Twice in the last twelve months I have been asked to assist clients write a tender proposal for a requirement that, ostensibly, wasn’t particularly different from the contract they held – except for a couple of factors.
Firstly – why not “particularly different”? Both companies had been delivering on their particular contract for twenty years. Now nobody gets a twenty-year contract! Twenty years in the one contract meant the business had repeatedly won whenever the contract was retendered.
They hadn’t asked for assistance before, to the best of my knowledge. And certainly not from me.
There were two factors.
The first is why people ask for assistance in putting together a compelling tender response. There are three good reasons, and they are:
On both occasions my clients obviously fell into the third category.
But then there is the second reason - Tendering is one of those things in which businesses have to keep improving, because the competition is also looking to continually get better, and times are getting tougher, despite the opportunities.
And government processes change. What worked once, or twice or more, won’t necessarily when both the client’s requirements and assessment processes change.
Businesses shouldn’t leave preparation until they have a tender opportunity in front of them. Tender turnaround times are becoming increasingly truncated. Firms can have as little as 10 days to complete a response, and usually no more than three to four.
You cannot afford to start your response late! Most tender responses need three rounds of drafting and editing before they are of a high enough quality to be truly competitive, even if the business has good tendering systems in place.
Both clients recognized this, and contacted me well before the Request For Tender was released. They were experienced, and well-knew what drafting a winning response entailed.
One of the challenging issues, and a frustrating issue for me, is that people in the first two categories, perhaps because of their inexperience, tend to leave their response, and getting help, until the last minute.
And that makes developing a compelling, persuasive response all the more difficult.
So let’s move onto why these clients believed it was so important to get assistance on a contract where logic and history would suggest they should be the market leader?
Consider this - Public tender volumes in Australia grew 12% last year and 2019 will be another year of opportunity. And there are good reasons for small and medium businesses to be interested in government contracts, such as:
Why take the risk, and lose an important foundation stone to their business? I find it interesting that my clients are the ones looking ahead. They recognized all of these factors.
These factors are similarly important, or should be, to those in the other two categories; those unable to win, and the wannabe’s.
Businesses in these categories need to be looking ahead, but I find them much less likely to step up and prepare themselves.
While the concept of tendering may seem daunting at first, it can be easily tackled by having a plan of ‘attack'. When becoming involved in a tendering process, it is important to understand your business' suitability for the project; whether your business' current situation will allow for you to tender, as well as your ability to manage the contract if you are successful in winning the tender. By understanding these points and ensuring you can demonstrate that you are able to meet the criteria and offer a competitive bid, you will increase your chances of success.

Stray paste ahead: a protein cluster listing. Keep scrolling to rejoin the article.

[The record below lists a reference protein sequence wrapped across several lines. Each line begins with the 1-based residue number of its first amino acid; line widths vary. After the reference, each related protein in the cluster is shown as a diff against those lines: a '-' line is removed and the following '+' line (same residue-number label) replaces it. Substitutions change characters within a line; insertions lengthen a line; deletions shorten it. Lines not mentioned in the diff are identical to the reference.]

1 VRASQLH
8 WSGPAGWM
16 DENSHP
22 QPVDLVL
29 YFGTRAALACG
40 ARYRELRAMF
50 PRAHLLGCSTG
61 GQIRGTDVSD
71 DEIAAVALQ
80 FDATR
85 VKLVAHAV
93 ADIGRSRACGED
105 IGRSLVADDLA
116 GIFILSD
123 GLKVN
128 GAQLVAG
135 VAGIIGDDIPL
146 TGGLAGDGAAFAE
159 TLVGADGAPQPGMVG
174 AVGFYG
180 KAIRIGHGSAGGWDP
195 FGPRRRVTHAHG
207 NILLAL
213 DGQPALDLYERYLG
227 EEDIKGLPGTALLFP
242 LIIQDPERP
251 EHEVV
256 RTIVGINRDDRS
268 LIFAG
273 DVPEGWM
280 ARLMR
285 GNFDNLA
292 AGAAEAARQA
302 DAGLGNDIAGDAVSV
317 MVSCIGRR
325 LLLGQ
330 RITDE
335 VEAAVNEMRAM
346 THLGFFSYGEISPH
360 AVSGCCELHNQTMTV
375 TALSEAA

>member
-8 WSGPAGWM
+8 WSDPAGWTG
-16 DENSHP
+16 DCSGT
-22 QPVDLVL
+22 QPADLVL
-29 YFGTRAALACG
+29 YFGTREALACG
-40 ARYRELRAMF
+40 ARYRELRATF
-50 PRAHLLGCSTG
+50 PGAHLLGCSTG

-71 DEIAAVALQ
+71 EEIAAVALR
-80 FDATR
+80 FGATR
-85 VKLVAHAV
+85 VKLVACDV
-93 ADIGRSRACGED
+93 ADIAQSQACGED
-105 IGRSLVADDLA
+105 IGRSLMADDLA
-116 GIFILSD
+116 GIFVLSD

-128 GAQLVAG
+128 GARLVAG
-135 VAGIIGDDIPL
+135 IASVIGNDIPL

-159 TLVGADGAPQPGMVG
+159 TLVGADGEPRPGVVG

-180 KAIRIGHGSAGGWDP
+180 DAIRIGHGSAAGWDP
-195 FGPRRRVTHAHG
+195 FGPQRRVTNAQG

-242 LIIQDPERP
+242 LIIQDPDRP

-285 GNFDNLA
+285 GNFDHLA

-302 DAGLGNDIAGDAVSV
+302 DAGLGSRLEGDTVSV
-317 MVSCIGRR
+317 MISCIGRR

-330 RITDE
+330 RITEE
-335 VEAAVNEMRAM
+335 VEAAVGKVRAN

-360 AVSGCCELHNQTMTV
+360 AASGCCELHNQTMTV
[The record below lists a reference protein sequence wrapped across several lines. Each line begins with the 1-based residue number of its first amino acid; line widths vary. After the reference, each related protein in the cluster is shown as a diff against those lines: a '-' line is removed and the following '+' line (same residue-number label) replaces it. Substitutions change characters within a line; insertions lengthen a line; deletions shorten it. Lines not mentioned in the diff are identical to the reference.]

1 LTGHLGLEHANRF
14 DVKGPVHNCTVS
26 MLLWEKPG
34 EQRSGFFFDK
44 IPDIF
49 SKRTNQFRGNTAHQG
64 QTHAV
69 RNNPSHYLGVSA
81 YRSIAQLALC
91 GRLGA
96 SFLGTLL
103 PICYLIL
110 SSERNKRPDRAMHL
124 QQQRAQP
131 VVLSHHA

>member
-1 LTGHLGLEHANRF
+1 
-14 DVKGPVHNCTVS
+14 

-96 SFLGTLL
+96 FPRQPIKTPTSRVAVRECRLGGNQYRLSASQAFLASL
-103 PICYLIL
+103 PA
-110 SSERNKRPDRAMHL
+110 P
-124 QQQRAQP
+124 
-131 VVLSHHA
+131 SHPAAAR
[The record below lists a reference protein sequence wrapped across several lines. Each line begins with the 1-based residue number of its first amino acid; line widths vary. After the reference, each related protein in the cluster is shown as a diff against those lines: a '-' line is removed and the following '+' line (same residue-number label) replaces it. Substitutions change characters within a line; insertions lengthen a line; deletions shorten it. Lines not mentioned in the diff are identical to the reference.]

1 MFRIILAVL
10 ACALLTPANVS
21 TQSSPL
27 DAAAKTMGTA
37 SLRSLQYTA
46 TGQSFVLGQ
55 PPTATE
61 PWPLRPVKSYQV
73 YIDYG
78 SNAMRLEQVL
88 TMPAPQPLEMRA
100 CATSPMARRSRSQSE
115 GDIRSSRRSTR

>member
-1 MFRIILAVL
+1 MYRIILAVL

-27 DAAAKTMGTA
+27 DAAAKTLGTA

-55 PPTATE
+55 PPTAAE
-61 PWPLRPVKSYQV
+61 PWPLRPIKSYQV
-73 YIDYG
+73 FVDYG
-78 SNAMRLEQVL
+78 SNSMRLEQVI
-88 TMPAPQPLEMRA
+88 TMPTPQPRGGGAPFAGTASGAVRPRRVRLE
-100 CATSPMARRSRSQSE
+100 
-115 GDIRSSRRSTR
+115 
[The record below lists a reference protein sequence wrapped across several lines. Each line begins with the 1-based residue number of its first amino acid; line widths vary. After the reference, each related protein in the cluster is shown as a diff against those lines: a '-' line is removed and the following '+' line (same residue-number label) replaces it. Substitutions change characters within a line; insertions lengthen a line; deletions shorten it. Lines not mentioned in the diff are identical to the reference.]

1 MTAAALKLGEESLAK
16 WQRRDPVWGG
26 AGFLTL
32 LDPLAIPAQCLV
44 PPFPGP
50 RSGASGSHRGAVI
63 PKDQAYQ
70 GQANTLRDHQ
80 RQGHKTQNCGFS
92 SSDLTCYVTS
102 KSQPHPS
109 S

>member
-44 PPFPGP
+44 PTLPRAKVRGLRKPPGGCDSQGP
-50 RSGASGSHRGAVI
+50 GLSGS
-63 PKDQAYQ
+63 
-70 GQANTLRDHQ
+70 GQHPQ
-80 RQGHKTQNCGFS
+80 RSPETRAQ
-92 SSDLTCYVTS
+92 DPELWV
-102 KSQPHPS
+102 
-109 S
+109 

Remember, constant learning and improvement are the key to success. Successful government contracts can reposition your business in the in the eyes of your commercial marketplace.
Do you have a growth strategy that includes government contracts?
I’ve written further on this subject in “It’s too late by the time the tender comes out!”
So many of you told me when I researched this issue for my online course that being in this situation has led them to winning few contracts, while causing them great stress and unnecessary demands on their time.
Yet when I asked if they were interested in a solution, I was told “Now is not the right time.”
The right time is evidently when a tender of interest is called, one that really matches their capability, but of course, not being prepared means the same old, same old cycle occurs. It’s too late to improve!
Do you want to continue down that path – the recurring problem of a last-minute rush to get your response finished, and in on time, with all its inevitable stress and strain, and probable mistakes?
Have you ever been in the situation where you have won a tender, and your first thought is “What did I miss?” I know I used to.
Picture the potential; you are prepared and ready, you have all the requisite building blocks that could be required for the tenders of interest. You have the tools to develop a striking value proposition for each request, and you have practised writing a compliant, compelling and persuasive response.
You know how to put together a stand out presentation, one that will not have the Assessor’s eyes glazing over.
And when you submit, you have full confidence in your response, both in terms of your proposed program, and your price! What a relief!
Is that important to you? And why?
Would you like to have a chat at some stage, either by phone or online to discuss your issues and experience? I’d be interested in finding out more about both, and whether my solution might suit you.
And if you would like to understand more on my approach to tendering go to www.catalysnt.com.au. You might like to download my freebie – “How to Overcome the 10 Most Common Mistakes in Tendering”.
© Copyright 2019 Adam Gordon
Some profit losses are pretty obvious - so you fix them.
BUT, what if you don't know profits are leaking, cash out the door?
Possible leaks could be anywhere.
Are there some clues or symptoms that are tell-tales?